|Publication number||US4007788 A|
|Application number||US 05/584,515|
|Publication date||Feb 15, 1977|
|Filing date||Jun 6, 1975|
|Priority date||Jun 6, 1975|
|Also published as||CA1031690A1|
|Publication number||05584515, 584515, US 4007788 A, US 4007788A, US-A-4007788, US4007788 A, US4007788A|
|Inventors||John Howard Striegler, Eddie Paul Howell|
|Original Assignee||Atlantic Richfield Company|
|Export Citation||BiBTeX, EndNote, RefMan|
|Patent Citations (8), Referenced by (6), Classifications (8)|
|External Links: USPTO, USPTO Assignment, Espacenet|
The present invention relates to the recovery of bitumen from a subterranean tar sand formation by means of a fluid drive. More particularly it is concerned with the recovery of bitumen by steam injection via a continuous horizontal wellbore within the formation. The steam serves both as a driving agent to force the bitumen to the production well and as a viscosity lowering agent to mobilize the bitumen over a substantial portion of the formation.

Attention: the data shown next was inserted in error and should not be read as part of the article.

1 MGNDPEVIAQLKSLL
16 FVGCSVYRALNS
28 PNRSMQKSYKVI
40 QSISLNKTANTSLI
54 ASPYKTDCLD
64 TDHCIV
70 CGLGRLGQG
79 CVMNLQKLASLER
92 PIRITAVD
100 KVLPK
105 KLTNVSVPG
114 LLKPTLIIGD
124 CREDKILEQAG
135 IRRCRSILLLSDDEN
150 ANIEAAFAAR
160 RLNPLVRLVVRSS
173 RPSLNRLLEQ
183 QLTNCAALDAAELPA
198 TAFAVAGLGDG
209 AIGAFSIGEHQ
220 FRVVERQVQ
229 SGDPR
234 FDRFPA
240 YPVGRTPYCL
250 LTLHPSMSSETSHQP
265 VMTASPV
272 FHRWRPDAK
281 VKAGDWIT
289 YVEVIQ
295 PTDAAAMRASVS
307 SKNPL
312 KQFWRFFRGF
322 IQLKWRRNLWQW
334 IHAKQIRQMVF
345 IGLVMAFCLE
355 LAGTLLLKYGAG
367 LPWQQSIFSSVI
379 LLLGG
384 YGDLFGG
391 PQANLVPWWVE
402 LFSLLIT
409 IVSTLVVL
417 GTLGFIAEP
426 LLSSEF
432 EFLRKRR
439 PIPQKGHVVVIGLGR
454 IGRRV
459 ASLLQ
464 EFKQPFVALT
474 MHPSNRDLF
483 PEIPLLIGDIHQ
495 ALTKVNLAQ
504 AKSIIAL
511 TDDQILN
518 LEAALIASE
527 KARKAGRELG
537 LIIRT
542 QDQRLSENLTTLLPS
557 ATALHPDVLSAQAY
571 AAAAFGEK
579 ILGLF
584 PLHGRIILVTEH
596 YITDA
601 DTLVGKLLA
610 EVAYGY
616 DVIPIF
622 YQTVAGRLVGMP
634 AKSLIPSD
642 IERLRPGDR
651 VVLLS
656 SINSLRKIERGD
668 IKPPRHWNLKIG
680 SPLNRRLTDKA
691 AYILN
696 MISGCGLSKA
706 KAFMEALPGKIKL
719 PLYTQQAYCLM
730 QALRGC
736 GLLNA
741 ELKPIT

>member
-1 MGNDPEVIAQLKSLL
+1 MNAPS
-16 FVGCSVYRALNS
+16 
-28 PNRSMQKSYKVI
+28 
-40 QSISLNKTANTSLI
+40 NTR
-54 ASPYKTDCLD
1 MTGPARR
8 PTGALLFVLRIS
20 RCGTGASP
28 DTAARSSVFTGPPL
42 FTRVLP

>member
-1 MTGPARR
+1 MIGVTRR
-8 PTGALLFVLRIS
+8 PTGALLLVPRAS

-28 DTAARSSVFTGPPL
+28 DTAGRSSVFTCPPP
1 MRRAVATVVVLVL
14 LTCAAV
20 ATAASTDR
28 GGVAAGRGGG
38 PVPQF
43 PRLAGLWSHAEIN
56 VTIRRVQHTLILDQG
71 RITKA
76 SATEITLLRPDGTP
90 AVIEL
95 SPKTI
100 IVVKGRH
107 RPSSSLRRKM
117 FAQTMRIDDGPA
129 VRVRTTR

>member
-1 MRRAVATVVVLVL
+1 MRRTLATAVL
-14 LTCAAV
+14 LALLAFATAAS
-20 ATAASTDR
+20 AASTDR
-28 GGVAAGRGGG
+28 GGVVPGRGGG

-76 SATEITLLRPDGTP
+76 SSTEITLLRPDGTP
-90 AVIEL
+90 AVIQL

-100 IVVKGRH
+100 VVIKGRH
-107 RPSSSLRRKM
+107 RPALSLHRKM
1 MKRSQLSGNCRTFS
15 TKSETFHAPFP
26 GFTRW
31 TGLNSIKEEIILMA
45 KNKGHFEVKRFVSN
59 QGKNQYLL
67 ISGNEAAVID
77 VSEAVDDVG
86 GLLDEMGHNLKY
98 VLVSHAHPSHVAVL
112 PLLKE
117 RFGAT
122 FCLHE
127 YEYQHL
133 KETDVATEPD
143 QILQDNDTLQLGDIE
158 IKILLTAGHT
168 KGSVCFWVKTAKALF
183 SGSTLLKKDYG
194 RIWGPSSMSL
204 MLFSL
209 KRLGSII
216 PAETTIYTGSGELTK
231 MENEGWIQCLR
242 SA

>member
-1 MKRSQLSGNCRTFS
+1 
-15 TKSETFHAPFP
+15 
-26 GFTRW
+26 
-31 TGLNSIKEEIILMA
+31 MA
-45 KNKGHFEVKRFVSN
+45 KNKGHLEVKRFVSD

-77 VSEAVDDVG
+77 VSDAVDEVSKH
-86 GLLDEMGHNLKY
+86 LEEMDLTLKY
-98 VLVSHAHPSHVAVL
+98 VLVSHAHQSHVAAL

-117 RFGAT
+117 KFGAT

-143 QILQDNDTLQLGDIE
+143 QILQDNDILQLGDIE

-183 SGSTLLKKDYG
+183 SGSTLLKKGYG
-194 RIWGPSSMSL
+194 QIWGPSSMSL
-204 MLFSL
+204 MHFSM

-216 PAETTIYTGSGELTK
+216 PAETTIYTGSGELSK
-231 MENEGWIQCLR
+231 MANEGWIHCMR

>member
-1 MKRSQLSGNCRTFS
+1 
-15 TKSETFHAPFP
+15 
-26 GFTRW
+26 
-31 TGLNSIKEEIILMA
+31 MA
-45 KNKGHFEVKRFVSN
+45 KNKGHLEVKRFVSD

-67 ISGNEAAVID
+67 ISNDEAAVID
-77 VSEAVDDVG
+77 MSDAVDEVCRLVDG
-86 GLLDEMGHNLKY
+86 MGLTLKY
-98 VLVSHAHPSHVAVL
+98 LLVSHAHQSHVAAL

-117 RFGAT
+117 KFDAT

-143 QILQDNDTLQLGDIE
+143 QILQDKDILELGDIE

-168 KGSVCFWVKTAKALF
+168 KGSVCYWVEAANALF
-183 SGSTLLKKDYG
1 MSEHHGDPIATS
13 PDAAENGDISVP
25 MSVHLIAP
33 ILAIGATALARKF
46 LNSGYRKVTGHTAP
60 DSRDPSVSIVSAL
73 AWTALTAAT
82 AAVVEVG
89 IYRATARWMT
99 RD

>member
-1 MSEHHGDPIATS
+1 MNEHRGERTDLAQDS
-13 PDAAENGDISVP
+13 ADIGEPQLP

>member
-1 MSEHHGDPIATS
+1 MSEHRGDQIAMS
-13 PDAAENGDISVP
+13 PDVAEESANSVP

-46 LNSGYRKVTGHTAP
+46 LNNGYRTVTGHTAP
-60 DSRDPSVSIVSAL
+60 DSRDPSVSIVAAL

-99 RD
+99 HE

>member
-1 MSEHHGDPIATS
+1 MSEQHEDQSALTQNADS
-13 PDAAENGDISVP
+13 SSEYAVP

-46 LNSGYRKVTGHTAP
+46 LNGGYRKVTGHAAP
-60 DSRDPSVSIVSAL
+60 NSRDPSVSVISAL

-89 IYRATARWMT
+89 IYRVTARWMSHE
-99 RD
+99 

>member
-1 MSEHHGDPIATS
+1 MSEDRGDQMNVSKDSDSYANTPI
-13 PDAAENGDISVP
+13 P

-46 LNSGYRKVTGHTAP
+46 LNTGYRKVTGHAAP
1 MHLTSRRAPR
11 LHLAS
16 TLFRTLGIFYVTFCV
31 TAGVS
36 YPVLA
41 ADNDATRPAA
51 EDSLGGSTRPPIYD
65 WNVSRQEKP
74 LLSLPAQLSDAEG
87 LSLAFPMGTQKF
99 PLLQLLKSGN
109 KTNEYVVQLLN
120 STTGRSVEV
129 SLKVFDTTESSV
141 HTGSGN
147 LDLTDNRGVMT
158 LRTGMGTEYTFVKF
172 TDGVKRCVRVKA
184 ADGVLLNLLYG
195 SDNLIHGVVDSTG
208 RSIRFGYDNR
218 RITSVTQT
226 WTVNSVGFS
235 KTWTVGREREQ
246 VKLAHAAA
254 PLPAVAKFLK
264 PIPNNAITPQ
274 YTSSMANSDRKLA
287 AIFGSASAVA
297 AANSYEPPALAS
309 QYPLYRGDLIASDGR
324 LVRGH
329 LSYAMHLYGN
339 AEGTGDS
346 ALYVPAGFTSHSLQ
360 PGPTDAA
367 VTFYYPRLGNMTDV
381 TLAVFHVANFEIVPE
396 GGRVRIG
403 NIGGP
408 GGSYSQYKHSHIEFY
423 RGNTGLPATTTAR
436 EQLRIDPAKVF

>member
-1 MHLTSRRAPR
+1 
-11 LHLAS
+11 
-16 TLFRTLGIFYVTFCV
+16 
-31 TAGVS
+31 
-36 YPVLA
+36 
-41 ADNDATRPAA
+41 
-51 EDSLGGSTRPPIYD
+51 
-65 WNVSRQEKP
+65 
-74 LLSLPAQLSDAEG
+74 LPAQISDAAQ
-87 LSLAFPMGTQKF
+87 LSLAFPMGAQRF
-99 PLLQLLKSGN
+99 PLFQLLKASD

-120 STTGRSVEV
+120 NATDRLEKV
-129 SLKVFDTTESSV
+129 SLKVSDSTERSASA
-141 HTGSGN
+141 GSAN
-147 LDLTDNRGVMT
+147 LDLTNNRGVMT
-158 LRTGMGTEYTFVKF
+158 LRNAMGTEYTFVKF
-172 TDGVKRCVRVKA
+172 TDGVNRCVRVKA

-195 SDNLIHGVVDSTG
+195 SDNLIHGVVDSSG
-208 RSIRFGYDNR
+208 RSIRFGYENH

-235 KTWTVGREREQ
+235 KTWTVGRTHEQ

Large deposits of petroleum exist in the world which cannot be produced efficiently by conventional methods because of their extremely high viscosity. Such deposits include the Athabasca tar sands in Canada, the Jobo region in Venezuela, and the Edna and Sisquoc regions in California. In the Athabasca region alone upwards of 1500 billion barrels of oil may be present. Only a small portion of these tar sands are recoverable by surface mining techniques. It is all too clear that if these energy values are to be recovered for this generation and those to come they must be recovered by in situ techniques. Various proposals have been set forth for recovering the petroleum of the type contemplated herein. Some have involved steam injection, in-place combustion, etc., but none have been very successful as yet. The well-known huff-and-puff process, for recovering petroleum in which steam is injected into a formation for a period of time after which the steam-saturated formation is allowed to soak for an additional interval prior to placing the well on production, has too much of a time lapse before production is obtained. One of the principle reasons for the lack of success of previously attempted steam injection techniques for recovering bitumen from a tar sand formation has been the difficulty in providing a permeable, competent communication path or zone connecting injection wells and production wells. The present invention provides a method for overcoming these previously encountered problems in recovering bitumen from tar sands.